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Steve’s Devotional – Hope for Prodigals

Steve’s Devotional – Hope for Prodigals

NOVEMBER 4, 2019

/ Articles / Steve’s Devotional – Hope for Prodigals

The message of the gospel of Jesus Christ is one of great joy and great freedom. If Jesus radically changed things (and he did), why is it so hard to see a change? We can be dying inside. We can feel so guilty. We can sin so badly that we feel dirty all the time. We can be holding on “by our fingernails.” We can be bleeding from the wounds of life and from the wounds of other people. Yet when someone asks how we’re doing, what do we say? “Fine.” The honest fact is that we’re not fine.

Jesus came to set prisoners free. The day is far spent and we are still not free of the prison.

We can all identify with the Prodigal Son in Luke 15:11-32. In fact, it is our life story. The question is: How do we get out of the prison cell to freedom?


The first step on the road to freedom is realization. “But when he [the Prodigal Son] came to himself…” (Luke 15:17a). Paul writes, “But even if we, or an angel from heaven, preach any other gospel to you than what we have preached to you, let him be accursed” (Galatians 1:8). The problem is that people have crept into the church and have tried to rob us of our heritage of freedom. That makes God angry. That ought to make us angry too.

Are you tired of feeling guilty all the time? Are you tired of feeling bound by rules? Are you tired of being manipulated by every religious guru that comes down the pike? Are you tired of carrying the baggage of your past into your present? Are you tired of empty platitudes? Are you tired of trying to live up to everyone else’s expectations?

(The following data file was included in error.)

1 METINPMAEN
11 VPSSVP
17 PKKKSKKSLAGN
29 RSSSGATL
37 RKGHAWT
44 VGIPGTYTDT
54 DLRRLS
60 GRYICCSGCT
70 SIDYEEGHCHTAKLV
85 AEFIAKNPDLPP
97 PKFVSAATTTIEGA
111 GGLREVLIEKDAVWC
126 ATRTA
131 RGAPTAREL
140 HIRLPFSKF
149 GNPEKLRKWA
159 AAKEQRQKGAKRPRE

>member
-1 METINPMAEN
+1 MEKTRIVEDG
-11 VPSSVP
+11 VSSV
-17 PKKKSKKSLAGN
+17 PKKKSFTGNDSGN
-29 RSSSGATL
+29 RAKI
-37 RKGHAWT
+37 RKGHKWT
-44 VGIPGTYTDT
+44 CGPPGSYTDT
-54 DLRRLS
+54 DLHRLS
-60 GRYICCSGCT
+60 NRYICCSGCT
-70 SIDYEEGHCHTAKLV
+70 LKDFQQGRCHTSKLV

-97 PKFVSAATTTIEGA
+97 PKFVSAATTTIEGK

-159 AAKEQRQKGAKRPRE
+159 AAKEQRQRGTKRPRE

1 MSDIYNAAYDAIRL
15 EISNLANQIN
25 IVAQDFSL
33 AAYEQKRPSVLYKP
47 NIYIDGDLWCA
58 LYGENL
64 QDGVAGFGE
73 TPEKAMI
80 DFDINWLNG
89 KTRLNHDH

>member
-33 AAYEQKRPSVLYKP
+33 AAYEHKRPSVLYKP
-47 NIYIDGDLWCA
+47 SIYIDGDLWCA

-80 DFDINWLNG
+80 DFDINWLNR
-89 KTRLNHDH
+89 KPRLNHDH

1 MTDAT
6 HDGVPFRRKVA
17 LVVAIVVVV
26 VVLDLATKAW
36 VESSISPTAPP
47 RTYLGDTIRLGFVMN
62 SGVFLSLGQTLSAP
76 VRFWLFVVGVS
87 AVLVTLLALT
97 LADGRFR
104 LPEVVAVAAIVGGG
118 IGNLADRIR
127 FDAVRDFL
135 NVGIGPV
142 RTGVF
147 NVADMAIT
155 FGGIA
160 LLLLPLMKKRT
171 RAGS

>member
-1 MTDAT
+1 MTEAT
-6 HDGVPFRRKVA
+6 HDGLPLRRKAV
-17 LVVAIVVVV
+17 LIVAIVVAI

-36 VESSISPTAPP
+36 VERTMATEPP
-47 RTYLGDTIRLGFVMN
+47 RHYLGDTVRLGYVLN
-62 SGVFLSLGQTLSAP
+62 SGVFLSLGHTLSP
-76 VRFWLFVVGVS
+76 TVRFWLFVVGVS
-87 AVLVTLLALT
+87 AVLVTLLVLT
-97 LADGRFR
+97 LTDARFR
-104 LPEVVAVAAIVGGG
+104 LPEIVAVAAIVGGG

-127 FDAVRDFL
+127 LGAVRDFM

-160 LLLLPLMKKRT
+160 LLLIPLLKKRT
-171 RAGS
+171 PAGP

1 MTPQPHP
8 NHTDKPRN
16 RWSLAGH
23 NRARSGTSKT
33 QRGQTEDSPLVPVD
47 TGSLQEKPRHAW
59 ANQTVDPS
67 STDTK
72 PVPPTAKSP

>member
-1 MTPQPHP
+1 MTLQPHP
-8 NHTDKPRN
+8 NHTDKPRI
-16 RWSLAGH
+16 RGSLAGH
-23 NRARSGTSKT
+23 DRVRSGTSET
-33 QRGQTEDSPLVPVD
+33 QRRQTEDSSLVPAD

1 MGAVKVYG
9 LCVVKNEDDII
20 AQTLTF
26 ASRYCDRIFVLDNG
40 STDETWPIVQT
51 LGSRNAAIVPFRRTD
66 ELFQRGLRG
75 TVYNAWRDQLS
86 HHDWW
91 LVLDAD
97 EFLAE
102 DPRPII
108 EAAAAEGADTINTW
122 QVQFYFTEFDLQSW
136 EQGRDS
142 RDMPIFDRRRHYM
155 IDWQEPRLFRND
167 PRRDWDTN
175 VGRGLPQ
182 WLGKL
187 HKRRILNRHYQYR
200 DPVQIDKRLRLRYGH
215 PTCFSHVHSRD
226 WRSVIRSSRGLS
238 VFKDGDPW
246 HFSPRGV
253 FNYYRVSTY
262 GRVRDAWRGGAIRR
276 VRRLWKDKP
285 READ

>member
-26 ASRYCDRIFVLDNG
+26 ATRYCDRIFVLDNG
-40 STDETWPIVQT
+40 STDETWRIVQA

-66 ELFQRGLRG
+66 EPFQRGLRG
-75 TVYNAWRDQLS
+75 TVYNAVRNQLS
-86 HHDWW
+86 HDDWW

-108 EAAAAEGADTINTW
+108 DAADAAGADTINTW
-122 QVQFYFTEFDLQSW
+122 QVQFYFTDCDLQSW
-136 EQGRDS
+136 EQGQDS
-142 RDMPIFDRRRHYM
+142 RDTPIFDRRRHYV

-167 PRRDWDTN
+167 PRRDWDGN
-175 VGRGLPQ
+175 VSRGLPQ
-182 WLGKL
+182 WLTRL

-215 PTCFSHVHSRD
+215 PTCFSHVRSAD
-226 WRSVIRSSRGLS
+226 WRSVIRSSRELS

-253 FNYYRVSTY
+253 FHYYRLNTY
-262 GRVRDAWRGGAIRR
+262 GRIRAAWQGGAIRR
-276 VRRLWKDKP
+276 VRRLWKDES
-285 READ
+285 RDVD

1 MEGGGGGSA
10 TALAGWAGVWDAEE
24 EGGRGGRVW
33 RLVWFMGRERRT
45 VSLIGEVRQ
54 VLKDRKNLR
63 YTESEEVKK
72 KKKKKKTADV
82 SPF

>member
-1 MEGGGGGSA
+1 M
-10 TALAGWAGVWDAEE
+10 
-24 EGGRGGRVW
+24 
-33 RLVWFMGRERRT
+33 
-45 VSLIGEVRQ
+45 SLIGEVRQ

If so, shout out, “I’m mad as heaven and I’m not going to take it anymore!” If you are as mad as heaven, then you have taken the first step.


The process moves from realization to recognition. “But when he came to himself, he said, ‘How many of my father’s hired servants have bread enough to spare, and I perish with hunger!’” (Luke 15:17).  This step can be called “denying the denial.” Recognition is deeper and more insightful than realization. Realization is knowing that it hurts. Recognition is understanding why it hurts.

You must never fail to tell yourself the truth. One of the problems with most of us—especially as Christians—is that we work so hard to pretend to be something we aren’t. Wouldn’t it be nice not to have to pretend anymore? The Bible says, “There is none righteous, no not one,” “The heart is desperately corrupt, who can understand it?” and “Everyone has turned to his own way.” You are not the exception. You don’t have to pretend.

The point is this: On the road to freedom, you must take a hard look at the reality of sin and pain in your life…and call it what it is. It is a scary process, but not as bad as you may think. I always knew there were “sleeping dogs” in my life. As I began to work through some of my own issues, I discovered, as one of my friends said, “When you confront those dogs, you’ll find that they don’t have any teeth!”


The third step is responsibility. “I will arise and go to my father, and will say to him, ‘Father, I have sinned against heaven and before you…’” (Luke 15:18). The principle is this: Most people who are in prison think that it is someone else’s fault. It is time to own up.